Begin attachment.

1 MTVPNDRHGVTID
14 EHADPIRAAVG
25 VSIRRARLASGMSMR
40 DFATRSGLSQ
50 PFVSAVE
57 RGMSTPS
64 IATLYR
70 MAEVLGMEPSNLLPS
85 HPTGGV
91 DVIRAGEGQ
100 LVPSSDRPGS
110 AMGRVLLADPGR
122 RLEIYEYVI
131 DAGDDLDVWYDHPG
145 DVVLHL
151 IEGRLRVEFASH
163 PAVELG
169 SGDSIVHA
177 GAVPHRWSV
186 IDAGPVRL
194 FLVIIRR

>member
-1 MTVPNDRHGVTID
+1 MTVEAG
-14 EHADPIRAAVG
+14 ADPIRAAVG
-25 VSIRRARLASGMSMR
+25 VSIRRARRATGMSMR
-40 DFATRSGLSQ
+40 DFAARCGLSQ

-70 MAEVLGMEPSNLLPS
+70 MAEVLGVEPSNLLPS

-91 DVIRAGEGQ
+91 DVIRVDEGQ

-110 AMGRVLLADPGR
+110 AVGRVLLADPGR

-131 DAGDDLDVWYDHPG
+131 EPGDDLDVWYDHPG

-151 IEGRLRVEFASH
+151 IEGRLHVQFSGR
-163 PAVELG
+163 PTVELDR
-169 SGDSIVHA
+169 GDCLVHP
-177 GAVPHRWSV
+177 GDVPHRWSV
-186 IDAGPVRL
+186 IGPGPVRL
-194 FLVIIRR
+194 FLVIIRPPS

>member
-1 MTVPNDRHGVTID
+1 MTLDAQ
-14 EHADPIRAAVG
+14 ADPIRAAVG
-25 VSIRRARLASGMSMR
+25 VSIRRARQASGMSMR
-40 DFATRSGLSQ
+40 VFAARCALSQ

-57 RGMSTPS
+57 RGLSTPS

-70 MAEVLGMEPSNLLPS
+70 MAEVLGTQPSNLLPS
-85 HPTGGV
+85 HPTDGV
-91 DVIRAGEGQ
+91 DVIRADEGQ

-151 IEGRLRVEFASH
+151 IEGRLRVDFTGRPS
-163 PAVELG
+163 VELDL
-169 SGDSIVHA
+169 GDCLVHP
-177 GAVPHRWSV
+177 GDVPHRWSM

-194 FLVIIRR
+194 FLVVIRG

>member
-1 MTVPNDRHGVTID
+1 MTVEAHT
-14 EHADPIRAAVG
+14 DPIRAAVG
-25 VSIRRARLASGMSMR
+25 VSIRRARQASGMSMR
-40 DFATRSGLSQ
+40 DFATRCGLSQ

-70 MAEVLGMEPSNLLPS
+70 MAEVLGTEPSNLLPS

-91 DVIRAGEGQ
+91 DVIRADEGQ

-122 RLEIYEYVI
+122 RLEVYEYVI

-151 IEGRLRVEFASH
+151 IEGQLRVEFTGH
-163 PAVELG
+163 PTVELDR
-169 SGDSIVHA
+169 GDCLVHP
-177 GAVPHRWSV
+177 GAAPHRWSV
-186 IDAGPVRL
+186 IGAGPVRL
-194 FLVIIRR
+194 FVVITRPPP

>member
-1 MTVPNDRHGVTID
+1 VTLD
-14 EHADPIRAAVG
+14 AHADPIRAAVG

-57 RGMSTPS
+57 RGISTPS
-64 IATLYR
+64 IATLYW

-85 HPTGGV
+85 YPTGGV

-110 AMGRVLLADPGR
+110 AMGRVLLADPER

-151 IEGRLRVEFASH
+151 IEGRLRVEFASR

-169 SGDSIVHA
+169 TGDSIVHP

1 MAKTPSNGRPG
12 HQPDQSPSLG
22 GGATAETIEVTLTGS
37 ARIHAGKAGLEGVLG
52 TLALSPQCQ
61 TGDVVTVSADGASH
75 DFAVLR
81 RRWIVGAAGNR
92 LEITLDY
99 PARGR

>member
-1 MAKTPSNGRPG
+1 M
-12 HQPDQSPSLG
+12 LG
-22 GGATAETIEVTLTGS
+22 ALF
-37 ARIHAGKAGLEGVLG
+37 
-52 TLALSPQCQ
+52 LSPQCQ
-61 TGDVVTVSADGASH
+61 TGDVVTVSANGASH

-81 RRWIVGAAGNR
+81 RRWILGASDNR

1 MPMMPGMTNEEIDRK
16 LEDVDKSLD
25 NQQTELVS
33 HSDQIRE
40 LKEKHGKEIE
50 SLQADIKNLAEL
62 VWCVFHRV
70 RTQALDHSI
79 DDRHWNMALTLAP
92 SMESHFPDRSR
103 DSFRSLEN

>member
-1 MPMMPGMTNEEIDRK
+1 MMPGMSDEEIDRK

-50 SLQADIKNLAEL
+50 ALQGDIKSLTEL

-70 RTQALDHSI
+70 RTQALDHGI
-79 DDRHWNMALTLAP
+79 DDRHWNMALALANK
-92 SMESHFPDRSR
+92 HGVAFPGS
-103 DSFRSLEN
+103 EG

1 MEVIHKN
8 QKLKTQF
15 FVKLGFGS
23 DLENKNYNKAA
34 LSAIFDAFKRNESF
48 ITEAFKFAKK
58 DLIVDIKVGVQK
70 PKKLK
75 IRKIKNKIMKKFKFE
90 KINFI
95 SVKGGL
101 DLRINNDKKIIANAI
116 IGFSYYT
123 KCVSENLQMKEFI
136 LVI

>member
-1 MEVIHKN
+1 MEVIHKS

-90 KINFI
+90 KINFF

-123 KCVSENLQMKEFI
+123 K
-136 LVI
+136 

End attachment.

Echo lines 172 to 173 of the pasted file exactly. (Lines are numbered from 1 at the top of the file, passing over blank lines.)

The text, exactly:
8 QKLKTQF
15 FVKLGFGS